Time for a check-in. How is the climate conversation moving in the halls of Congress?

I know more than most people because I’ve made it a priority to be informed. In 2013, I began to volunteer as a member of the Citizens’ Climate Lobby. This means that I do what I can to build the political will so that our Congress will do the right thing when it comes to climate.

And ever since December 2018, this “right thing” has been to sign on to H.R. 763, a climate bill that will reduce carbon dramatically over the next few decades while infusing enough cash into the economy to both fund the transition to renewables and support those least able to pay for higher prices.

It does this by placing a fee on carbon and carbon-equivalents at their source (where it is pulled out of the ground or released into the air or imported at the border), and then in a simple move by the Treasury Department, turned around into regular monthly dividend checks for each American citizen.

It is a relatively simple bill, with a clear strategy, and values embedded into it from both left and right. Several other carbon-pricing bills have emerged since this bill; none are revenue-neutral. We applaud the debate on the most efficient way to reduce emissions, while we continue to support this bill above all others.

H.R. 763 was reintroduced after the 2018 election. At this writing, it has 59 co-sponsors in the House, with one lone Republican on board. This means that we constituents of Republican Rep. Pete Stauber have very important work to do. And here’s where it’s handy to be a volunteer with CCL — you find out what is actually going on in Washington D.C., which bears little resemblance to news headlines.

In June, 1,500 citizens descended on the halls of Congress to partake in prescheduled meetings with members of Congress and their staff. The focus of the meetings was H.R. 763. Out of the 535 possible meetings (with 435 members of the House and 100 members in the Senate), they actually had 529 meetings. Pretty good!

These meetings showed us progress and demonstrated what still needs to be done. We were given a distilled version of the most common objections to this bill, both from the right and the left. I’m certain that these objections come up in conversation with regular people as well.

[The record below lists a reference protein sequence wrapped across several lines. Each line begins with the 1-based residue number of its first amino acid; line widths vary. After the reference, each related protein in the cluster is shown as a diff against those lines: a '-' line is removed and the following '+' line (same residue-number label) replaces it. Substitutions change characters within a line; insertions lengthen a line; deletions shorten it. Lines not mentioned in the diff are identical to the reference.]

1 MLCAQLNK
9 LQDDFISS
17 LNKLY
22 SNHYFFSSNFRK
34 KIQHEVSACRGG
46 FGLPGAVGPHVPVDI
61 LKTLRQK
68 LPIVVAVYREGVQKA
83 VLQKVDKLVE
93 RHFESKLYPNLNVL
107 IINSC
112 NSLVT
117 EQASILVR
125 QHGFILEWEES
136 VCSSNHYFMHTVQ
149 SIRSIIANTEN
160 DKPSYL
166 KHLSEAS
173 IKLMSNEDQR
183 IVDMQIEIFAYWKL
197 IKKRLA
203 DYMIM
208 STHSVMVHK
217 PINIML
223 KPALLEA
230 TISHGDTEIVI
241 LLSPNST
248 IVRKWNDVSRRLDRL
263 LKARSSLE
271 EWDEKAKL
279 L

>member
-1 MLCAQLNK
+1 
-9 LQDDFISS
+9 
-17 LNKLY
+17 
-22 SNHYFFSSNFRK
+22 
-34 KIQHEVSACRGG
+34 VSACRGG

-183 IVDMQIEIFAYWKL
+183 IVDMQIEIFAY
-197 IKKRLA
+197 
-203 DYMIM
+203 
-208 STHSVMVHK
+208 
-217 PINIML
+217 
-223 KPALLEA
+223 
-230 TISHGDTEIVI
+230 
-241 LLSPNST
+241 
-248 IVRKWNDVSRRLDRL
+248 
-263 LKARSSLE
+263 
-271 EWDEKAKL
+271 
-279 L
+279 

Perhaps you have these concerns yourself. I will lay them out as briefly as I can, as well as possible responses to the objections:

Objection 1 from the Right: This bill is a tax, and taxes are bad. It’s akin to wealth redistribution.

Response: It’s not a tax. No one has to pay it. It is a fee that ensures that we no longer get to pollute for free. Those who are most responsible with their resources, actually get a break. No one is locked into being a winner or a loser, as wealth redistribution suggests. This bill preserves our individual choice, and our freedom to change our minds any time we want.

Objection 2 from the Right: This bill looks suspiciously like the beginning of a universal income.

Response: This bill forecasts its own demise. Any income bill would not be self-diminishing. Once the problem is solved, the fees disappear and the dividends with it.

Objection 1 from the Left: This bill is market-based and markets can’t be trusted to do the right thing.

Response: This bill is the result of what experts have been telling us. Economists and scientists agree that pricing carbon is the most efficient way to cut greenhouse gases quickly. It is important to listen to experts.

Objection 2 from the Left: The regulatory pause is a bad idea. We need the regulations to keep corporations in line.

Response: This bill is bipartisan, and removing regulations is important to supporters on the right side of the aisle. This bill pauses the EPA’s authority to regulate the carbon dioxide and equivalent emissions covered by the fee. If the experts are wrong, and if targets are not met after 10 years, the EPA regains its power to regulate those emissions.

No other emissions (like auto mileage standards) are affected by this bill. If the experts are right, greenhouse gas emissions will drop far more quickly than the current regulations would mandate.

Many of those regulations are currently bogged down in the courts anyway, as executive orders are wont to be when a new administration takes office. Bipartisan, legislative solutions have the sticking power that EPA mandates do not.

Everywhere, everyone, is being affected by climate and it’s easy to get bogged down in the noise. I hope this has given you some idea of what is going on at our capitol. It is more cordial, more meaningful and slower-moving than what you read in the headlines.

It is also a complicated dance, and someday we will lament every day that nothing was done, as the consequences of climate chaos continue to mount in intensity and duration. Danny Richter, vice president of governmental affairs for CCL, compares it to “playing chess while the fire alarm is going off.”

Katya Gordon is a volunteer for the Citizens' Climate Lobby and a Two Harbors resident.